The court must assume as true all facts well pleaded in the complaint. Estate of Rosenberg by Rosenberg v. Crandell, 56 F.3d 35, 36 (8th Cir. 1995). Also, "although liberally construed, a pro se complaint must contain specific facts supporting its conclusions." Allen v. Purkett, 5 F.3d 1151, 1153 (8th Cir. 1993) (citations omitted). A complaint "does not need detailed factual allegations... [but] requires more than labels and conclusions, and a formulaic recitation of the elements of a cause of action will not do." Bell Atl. Corp. v. Twombly, 550 U.S. 544, 555 (2007). If it does not contain these bare essentials, dismissal is appropriate. Beavers v. Lockhart, 755 F.2d 657, 663 (8th Cir. 1985). Bell Atlantic requires that a complaint's factual allegations must be "enough to raise a right to relief above the speculative level on the assumption that all the allegations in the complaint are true." Id. at 1965; see also Abdullah v. Minnesota, 261 Fed.Appx. 926, 927 (8th Cir. 2008) (citing Bell Atlantic noting complaint must contain either direct or inferential allegations regarding all material elements necessary to sustain recovery under some viable legal theory).

It has long been recognized that "civil rights pleadings should be construed liberally." Frey v. City of Herculaneum, 44 F.3d 667, 671 (8th Cir. 1995). The complaint, however, must at the very least contain facts which state a claim as a matter of law, and must not be conclusory. Id. Broad and conclusory statements unsupported by factual allegations are not sufficient. Ellingburg v. King, 490 F.2d 1270 (8th Cir. 1974). Finally, although pro se complaints are to be construed liberally, "they must still allege facts sufficient to support the claims advanced." Stone v. Harry, 364 F.3d 912, 914 (8th Cir. 2004). The court is not required to supply additional facts for a pro se plaintiff, nor construct a legal theory that assumes facts which have not been pleaded. Id. It is with these standards in mind that Clark's complaint is carefully considered.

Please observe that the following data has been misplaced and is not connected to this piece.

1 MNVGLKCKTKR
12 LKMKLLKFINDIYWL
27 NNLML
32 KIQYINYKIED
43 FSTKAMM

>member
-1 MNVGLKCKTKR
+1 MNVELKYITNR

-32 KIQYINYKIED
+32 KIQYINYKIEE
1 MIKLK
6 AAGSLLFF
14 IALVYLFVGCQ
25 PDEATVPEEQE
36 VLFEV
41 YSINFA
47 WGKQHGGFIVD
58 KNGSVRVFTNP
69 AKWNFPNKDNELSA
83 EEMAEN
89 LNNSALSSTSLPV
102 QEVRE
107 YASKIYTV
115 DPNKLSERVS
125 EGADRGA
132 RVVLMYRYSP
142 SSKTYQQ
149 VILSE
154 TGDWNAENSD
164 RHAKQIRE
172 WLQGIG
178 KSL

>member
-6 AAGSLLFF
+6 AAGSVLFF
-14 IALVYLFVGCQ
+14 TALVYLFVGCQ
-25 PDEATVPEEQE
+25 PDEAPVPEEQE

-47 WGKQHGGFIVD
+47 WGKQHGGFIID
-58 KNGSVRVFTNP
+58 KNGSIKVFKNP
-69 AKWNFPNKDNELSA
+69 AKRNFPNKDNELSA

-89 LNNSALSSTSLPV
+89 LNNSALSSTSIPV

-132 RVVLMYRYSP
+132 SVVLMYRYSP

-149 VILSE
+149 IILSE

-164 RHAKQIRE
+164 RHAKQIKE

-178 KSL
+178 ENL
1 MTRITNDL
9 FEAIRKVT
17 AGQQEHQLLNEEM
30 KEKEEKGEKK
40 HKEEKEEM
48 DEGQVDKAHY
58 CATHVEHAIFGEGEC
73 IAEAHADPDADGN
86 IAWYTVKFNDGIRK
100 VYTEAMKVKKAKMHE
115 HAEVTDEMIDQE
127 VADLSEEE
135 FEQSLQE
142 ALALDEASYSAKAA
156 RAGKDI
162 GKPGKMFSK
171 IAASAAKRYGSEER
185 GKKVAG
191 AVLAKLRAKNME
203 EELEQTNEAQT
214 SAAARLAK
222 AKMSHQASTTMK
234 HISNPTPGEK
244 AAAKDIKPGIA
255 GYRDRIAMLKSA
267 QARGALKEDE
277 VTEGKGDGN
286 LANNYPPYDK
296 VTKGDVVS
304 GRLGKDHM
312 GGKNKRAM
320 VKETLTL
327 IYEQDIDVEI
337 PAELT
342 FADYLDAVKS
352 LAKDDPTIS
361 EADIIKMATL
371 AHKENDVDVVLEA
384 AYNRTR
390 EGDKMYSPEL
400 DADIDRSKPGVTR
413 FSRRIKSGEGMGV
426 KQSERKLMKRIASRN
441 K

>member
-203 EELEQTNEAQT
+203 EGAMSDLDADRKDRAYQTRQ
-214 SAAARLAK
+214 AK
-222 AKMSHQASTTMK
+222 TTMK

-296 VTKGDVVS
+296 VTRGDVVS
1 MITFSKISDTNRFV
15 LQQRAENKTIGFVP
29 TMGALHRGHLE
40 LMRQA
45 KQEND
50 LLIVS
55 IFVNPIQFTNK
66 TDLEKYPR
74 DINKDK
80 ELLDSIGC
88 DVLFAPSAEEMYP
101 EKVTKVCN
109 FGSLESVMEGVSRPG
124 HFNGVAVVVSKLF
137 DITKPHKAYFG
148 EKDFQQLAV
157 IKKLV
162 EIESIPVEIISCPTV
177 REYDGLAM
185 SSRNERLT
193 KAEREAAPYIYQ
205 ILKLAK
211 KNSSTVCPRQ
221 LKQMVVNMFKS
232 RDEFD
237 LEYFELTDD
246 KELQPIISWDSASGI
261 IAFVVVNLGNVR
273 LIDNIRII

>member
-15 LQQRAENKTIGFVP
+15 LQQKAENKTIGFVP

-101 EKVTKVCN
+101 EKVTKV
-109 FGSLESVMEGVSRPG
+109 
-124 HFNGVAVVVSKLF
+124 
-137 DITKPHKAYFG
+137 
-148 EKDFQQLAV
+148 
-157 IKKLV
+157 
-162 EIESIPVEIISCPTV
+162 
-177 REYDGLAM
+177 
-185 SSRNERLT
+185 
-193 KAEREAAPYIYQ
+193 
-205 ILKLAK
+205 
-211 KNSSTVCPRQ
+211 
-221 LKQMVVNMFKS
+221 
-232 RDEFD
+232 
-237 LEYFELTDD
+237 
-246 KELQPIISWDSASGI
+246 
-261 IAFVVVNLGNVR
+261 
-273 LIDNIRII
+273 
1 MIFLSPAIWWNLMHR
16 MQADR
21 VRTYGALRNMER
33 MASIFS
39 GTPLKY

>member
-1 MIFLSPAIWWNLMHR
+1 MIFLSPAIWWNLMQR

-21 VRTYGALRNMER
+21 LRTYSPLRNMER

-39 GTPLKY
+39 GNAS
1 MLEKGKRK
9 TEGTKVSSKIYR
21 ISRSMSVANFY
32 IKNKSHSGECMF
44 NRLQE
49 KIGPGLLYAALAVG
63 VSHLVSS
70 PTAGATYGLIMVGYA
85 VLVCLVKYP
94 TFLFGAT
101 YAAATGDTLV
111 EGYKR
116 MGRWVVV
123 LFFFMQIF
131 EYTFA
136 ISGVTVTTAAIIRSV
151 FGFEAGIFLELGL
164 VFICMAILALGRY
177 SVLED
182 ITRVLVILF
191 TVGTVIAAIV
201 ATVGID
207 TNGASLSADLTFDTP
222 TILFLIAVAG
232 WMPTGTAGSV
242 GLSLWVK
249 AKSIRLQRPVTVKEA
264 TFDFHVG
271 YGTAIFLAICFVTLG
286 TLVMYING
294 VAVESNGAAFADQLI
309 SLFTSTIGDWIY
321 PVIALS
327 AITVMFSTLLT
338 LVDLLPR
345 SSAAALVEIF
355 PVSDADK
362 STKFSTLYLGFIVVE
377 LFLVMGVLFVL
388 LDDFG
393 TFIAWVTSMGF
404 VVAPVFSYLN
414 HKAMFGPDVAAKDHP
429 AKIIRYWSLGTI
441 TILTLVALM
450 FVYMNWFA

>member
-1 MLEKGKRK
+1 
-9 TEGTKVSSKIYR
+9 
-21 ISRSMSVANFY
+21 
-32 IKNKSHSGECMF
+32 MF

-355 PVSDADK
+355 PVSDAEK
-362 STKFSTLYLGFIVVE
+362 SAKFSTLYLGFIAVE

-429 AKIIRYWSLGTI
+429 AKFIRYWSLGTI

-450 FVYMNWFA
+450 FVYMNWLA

DISCUSSION

Section 1983 does not confer substantive rights but merely provides a means to vindicate rights conferred by the Constitution or laws of the United States. Gatlin ex rel. Estate of Gatlin v. Green, 362 F.3d 1089, 1093 (8th Cir. 2004). Section 1983 requires a claimant to identify the particular right that has been violated. Id. If the claimant fails to allege a violation of a right secured under the Constitution or laws of the United States, he has not stated a claim upon which relief may be granted under Section 1983. Isakson v. First Nat'l Bank in Sioux Falls, 990 F.2d 1098, 1098 (8th Cir. 1993). Liberally construed, Clark's complaint alleges claims for illegal sentencing and violation of his right of access to the courts.

A. Count I - Illegal Sentencing

Clark claims that the State of South Dakota violated his rights by sentencing him illegally, and he seeks monetary relief as a remedy. Count I only names the State of South Dakota as a party defendant. "The sovereign immunity enjoyed by states and recognized in the Eleventh Amendment bars private parties from bringing actions for damages against unconsenting states in federal courts." Thomas v. St. Louis Bd. of Police Comm'rs, 447 F.3d 1082, 1084 (8th Cir. 2006) (citing Becker v. Univ. of Neb., 191 F.3d 904, 908 (8th Cir. 1999)). The Supreme Court has ruled that § 1983 does not ...